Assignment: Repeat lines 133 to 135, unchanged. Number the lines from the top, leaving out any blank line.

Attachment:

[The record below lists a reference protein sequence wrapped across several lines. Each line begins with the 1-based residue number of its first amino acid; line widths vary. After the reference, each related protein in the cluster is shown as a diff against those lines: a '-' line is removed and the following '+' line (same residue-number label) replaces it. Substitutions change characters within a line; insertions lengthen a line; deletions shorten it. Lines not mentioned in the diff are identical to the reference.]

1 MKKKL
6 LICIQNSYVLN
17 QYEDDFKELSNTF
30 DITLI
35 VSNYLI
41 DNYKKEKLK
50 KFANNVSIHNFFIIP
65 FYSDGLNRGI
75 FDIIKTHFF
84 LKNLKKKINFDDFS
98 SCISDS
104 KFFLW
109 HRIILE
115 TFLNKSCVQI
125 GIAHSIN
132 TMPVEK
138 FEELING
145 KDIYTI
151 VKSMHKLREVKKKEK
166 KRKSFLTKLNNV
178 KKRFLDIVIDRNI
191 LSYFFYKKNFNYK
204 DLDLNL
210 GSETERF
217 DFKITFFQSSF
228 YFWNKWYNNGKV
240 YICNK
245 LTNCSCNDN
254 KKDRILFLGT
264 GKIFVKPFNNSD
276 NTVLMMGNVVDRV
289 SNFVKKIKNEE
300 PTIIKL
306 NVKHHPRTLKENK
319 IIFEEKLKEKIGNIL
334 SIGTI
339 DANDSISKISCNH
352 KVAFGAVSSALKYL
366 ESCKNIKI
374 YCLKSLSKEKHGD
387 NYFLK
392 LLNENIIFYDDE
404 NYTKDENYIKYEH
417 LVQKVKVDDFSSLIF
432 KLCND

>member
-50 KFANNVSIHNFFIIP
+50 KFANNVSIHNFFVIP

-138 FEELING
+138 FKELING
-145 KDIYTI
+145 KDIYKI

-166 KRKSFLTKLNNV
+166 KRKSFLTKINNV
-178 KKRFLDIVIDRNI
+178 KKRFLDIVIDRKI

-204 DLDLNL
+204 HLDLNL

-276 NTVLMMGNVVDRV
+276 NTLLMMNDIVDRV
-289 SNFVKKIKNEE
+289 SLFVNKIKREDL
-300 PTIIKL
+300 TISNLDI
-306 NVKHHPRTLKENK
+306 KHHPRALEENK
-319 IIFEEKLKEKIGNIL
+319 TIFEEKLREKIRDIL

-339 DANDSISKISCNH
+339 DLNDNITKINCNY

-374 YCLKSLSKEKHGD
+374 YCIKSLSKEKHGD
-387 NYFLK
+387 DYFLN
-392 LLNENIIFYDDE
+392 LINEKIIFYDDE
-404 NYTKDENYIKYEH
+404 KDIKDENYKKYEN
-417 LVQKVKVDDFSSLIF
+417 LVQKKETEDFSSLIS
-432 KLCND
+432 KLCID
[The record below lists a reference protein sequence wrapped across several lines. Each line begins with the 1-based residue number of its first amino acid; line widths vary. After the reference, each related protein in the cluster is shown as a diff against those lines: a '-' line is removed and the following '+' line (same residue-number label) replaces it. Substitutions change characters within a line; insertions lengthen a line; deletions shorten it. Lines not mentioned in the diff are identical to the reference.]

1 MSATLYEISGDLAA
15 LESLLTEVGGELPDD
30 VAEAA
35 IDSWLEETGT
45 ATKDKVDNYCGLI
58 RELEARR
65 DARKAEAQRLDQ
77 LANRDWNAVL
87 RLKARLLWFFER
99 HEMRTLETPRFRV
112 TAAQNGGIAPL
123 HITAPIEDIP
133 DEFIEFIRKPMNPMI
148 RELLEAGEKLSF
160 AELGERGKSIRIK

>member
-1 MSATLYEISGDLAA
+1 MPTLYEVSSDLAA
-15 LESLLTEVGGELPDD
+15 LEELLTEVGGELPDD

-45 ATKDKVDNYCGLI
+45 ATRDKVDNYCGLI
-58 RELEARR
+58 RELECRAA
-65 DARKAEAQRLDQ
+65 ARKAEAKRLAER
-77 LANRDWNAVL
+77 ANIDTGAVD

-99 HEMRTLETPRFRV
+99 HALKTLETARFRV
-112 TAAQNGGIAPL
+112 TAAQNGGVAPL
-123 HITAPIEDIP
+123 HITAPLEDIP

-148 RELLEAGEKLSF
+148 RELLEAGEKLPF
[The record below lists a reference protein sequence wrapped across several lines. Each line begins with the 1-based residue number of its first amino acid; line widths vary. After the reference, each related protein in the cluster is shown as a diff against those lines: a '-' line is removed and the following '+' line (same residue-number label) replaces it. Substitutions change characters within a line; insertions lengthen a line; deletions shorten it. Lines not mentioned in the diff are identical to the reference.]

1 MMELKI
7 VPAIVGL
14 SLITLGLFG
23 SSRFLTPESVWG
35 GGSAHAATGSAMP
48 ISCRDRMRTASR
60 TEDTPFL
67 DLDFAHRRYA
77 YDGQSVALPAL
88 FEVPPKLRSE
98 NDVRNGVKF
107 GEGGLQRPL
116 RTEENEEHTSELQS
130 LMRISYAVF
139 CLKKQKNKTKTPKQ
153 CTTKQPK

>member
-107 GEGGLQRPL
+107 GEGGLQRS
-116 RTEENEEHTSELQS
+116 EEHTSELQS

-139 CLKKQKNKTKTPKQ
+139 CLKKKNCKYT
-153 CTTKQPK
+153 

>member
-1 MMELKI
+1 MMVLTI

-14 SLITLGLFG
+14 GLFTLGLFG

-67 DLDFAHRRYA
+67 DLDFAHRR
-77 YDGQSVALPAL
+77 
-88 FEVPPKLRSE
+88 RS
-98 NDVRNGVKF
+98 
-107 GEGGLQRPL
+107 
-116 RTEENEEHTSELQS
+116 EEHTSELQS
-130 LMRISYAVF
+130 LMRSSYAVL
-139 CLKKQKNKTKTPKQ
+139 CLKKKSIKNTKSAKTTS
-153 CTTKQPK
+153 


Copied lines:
107 GEGGLQRPL
116 RTEENEEHTSELQS
130 LMRISYAVF